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Levine v. Federal Bureau of Prisons

United States District Court, District of Columbia

March 27, 2017

ROBERT M. LEVINE, Plaintiff,
v.
FEDERAL BUREAU OF PRISONS et al ., Defendants.

          MEMORANDUM OPINION

          EMMET G. SULLIVAN, UNITED STATES DISTRICT JUDGE.

         Plaintiff, a federal prisoner appearing pro se, seeks review under the Administrative Procedure Act (“APA) of the Bureau of Prisons' (“BOP”) refusal to recommend him for a sentence reduction under 18 U.S.C. § 3582(c)(1)(A)(i). Defendants have moved to dismiss under Federal Rule of Civil Procedure 12(b)(1) for lack of subject matter jurisdiction and Rule 12(b)(6) for failure to state a claim upon which relief can be granted [Dkt. # 10]. Upon consideration of the parties' submissions, and for the reasons explained below, the Court will grant defendants' motion to dismiss under Rule 12(b)(6).

         I. BACKGROUND

         In the direct appeal of plaintiff's criminal case, the U.S. Court of Appeals for the Seventh Circuit summarized plaintiff's convictions as follows:

Not too long after the Seventh Day, two brothers, Cain and Abel, were in a field. Cain attacked Abel-and killed him. Although life today is different than it was a generation removed from Eden, some things remain the same. In this case, Robert Levine hired an assassin to kill his brother, Donald Levine, and to kill Donald's family. The assassin killed Donald and his wife Marsha, and tried to kill Donald's son Mark. Robert Levine was convicted of one count of conspiring to use interstate commerce to effect murder for hire and of four counts of using interstate commerce to effect murder for hire. 18 U.S.C. §§ 371, 1958.

         United States v. Levine, 5 F.3d 1100, 1102 (7th Cir. 1993). Plaintiff is serving multiple life sentences imposed by the U.S. District Court for the Northern District of Indiana on October 18, 1991. See Defs.' Ex. 1 [Dkt. # 10-2].

         On January 8, 2014, at age 72, plaintiff asked BOP to file a motion in the sentencing court to reduce his prison sentence pursuant to 18 U.S.C. § 3582(c), the so-called compassionate release statute. The statute provides in relevant part:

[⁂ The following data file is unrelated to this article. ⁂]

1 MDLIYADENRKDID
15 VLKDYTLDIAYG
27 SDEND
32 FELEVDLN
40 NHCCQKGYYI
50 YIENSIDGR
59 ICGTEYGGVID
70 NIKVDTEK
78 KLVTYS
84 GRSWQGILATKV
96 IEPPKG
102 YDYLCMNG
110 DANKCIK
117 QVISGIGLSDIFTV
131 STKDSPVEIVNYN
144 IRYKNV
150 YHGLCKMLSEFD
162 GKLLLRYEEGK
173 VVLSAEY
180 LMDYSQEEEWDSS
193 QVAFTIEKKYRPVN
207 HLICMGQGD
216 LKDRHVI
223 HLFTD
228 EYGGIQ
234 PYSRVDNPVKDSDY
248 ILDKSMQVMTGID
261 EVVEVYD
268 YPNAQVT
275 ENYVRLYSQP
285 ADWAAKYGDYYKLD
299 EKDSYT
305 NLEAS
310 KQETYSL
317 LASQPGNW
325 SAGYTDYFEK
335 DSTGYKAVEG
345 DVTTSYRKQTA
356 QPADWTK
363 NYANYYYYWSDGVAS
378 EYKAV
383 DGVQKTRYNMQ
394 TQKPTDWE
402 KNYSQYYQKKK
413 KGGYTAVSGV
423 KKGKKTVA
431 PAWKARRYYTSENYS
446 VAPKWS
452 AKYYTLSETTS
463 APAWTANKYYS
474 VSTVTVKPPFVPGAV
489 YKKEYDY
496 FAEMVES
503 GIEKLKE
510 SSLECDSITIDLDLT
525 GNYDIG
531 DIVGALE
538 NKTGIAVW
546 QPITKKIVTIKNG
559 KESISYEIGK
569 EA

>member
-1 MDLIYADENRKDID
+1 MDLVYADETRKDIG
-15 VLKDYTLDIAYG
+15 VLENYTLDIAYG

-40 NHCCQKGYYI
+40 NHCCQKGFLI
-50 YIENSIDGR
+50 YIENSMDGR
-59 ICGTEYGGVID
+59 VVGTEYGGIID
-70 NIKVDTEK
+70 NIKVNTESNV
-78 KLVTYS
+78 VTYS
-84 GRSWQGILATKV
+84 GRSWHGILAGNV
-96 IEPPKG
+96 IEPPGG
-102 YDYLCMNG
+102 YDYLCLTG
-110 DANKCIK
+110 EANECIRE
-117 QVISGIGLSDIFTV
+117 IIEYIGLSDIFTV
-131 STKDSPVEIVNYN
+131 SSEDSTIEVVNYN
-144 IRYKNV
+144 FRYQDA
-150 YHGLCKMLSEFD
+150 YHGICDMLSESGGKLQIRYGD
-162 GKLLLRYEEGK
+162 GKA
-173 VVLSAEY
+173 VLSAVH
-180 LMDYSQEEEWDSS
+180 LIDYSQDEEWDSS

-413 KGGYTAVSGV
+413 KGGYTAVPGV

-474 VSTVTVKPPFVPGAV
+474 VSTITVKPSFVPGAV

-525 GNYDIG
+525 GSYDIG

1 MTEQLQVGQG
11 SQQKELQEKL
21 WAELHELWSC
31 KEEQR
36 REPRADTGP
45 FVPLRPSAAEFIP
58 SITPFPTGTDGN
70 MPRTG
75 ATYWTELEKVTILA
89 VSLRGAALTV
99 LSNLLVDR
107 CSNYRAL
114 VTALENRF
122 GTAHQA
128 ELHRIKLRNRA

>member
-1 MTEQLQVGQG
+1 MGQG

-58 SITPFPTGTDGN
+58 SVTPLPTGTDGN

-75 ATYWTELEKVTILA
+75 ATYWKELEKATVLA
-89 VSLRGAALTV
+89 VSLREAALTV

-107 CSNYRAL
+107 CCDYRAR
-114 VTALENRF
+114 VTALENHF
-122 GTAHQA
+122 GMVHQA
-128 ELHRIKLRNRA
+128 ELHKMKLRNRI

(c) Modification of an imposed term of imprisonment.--The court may not modify a term of imprisonment once it has been imposed except that-
(1) in any case-
(A) the court, upon motion of the Director of the Bureau of Prisons, may reduce the term of imprisonment (and may impose a term of probation or supervised release with or without conditions that does not exceed the unserved portion of the original term of imprisonment), after considering the factors set forth in section 3553(a) to the extent that they are applicable, if it finds that-
(i) extraordinary and compelling reasons warrant such a reduction; or
(ii) the defendant is at least 70 years of age, has served at least 30 years in prison, pursuant to a sentence imposed under section 3559(c), for the offense or offenses for which the defendant is currently imprisoned, and a determination has been made by the Director of the Bureau of Prisons that the defendant is not a danger to the safety of any other person or the community, as provided under section 3142(g);and that such a reduction is consistent with applicable policy statements issued by the Sentencing Commission[.]

         On March 7, 2014, BOP denied plaintiff's request as follows:

This is in response to your Inmate Request to Staff dated January 8, 2014, wherein you are requesting to be considered for early release pursuant to 18 U.S.C. 3582 (C)(1)(A). You state you are eligible for a Compassionate Release/Reduction in Sentence because you are 72 years old and have completed 22 years of your Life sentence. You state your age related chronic/serious medical conditions are the following: heart condition, ...

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